We are sure this message will be gratefully received on the streets of Moscow. Curiously, Mason lavishes fulsome praise on the anti-war protestors languishing in Putin’s prisons for opposing the ‘special military operation’. Are these not ‘ordinary Russians’? Ultimately, the people best placed to combat Putin and put a stop to the Russian war effort are not NATO or the Ukrainian armed forces, but the Russian working class. Yet Mason regards economic misery for Russian workers as reasonable collateral damage in the West’s economic warfare against Putin. Mason succumbs to national chauvinism, making the entire Russian people an enemy, and legitimate targets for Western reprisals. Moreover, these sanctions are having no impact other than to temporarily rally the Russian population around the Putin regime, which was losing popularity prior to the invasion.
How Mason learned to stop worrying and love the bomb
And what about the danger of the Ukraine conflict escalating? Mason has given this some thought:
“[If] with the increased flow of heavy weapons from the West, Ukraine manages to inflict an operational defeat on the Russian army, the question of Putin’s strategic response looms… It could, in the worst-case scenario, lead to the ‘escalate-to-de-escalate’ option - a tactical nuclear strike to bring the West to the negotiating table instead of Ukraine.”
Faced with this scenario, Mason admits: “there are only a limited number of responses the electorates of the West could adopt.” He helpfully lays these out, ranging from:
- Give in to Russia’s demands;
- Impose an oil and gas embargo, “combined with the use of cyber and other non-lethal capabilities to aid Ukraine”;
- Send in a limited task force of professional “volunteer” forces;
- Officially enter the war “with conventional weapons only on Ukraine’s side”;
- Retaliate with a nuclear counter-strike.
Regarding option 2, as we have previously explained, sanctions are a double-edged sword. German dependence on Russian oil and gas helps explain their vacillating commitment to providing Ukraine with arms. The sudden decision of the Germans to send weapons to Ukraine – something they had always rejected – was hailed as a particularly important step. But now the Bundestag has announced, with a heavy heart that, unfortunately, they are unable to supply any more weapons, as they are short of means of defending themselves in the event of World War III – which Zelensky seems rather eager to provoke!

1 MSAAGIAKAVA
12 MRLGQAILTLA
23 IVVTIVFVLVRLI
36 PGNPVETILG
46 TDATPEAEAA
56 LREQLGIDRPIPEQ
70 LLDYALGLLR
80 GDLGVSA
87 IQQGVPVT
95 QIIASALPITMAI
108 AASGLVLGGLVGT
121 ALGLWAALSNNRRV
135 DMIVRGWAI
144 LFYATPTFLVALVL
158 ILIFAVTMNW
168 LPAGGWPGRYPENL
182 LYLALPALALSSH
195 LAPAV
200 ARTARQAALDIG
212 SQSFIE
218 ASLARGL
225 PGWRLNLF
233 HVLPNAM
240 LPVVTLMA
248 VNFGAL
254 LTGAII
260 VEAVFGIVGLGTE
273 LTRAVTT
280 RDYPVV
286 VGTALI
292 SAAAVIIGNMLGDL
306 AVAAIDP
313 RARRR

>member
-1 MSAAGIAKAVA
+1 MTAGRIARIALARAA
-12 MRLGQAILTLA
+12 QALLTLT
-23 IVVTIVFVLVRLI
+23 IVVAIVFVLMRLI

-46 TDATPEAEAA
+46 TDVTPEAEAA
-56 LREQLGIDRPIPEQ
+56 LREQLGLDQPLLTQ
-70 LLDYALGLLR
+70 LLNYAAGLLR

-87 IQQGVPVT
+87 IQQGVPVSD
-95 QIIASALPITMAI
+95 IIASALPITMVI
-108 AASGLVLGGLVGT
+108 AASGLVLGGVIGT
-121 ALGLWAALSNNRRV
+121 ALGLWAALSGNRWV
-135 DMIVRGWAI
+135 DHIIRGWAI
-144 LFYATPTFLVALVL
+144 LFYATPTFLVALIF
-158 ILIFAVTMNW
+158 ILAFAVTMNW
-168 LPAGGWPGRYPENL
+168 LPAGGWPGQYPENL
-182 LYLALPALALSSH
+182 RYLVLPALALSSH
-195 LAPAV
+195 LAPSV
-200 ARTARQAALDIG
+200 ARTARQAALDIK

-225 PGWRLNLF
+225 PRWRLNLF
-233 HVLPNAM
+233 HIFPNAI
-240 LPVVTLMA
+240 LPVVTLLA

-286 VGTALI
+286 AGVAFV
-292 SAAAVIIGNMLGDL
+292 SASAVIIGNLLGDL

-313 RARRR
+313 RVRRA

Then there are the more belligerent scenarios. On option 3, does anyone seriously think the Russians would be fooled by such a stupid trick for even one moment? Such an action would be immediately seen as NATO’s direct involvement in the war (i.e., option 4). This would lead inevitably to Mr Mason’s final option: the use of nuclear weapons. At this point, he clearly expects even the most fervent supporter of Ukraine to feel their enthusiasm cooling off, so he hastens to reassure the reader:
“If this list of options shocks you, you need to understand that any Western leadership not discussing them would be derelict of their duty.”
We are firmly of the opinion that the leaders of the western world, far from neglecting their duty, have thought long and hard about all the available options, and come to the conclusion that an all-out war with Russia is not at all in their best interests. Apart from anything else, they must take into account the reaction of their electorates. Generally speaking, the prospect of ushering in the destruction of human civilisation in a nuclear holocaust is not considered a vote winner. So, Mason concludes, regretfully: “Of these, only #2 is palatable and would be currently supported by the electorates of Europe and America.”
But Mason has drawn the conclusion that “we have to face the possibility that even #2 might simply provoke another nuclear strike.” Many years ago, they used to say: all roads lead to Rome. Nowadays, it seems, all roads lead to nuclear annihilation. For his own part, Paul is quick to assure us that: “any form of nuclear retaliation is unthinkable. I support nuclear weapons only as a deterrent; once deterrence is ineffective, why gamble with the future of the world?”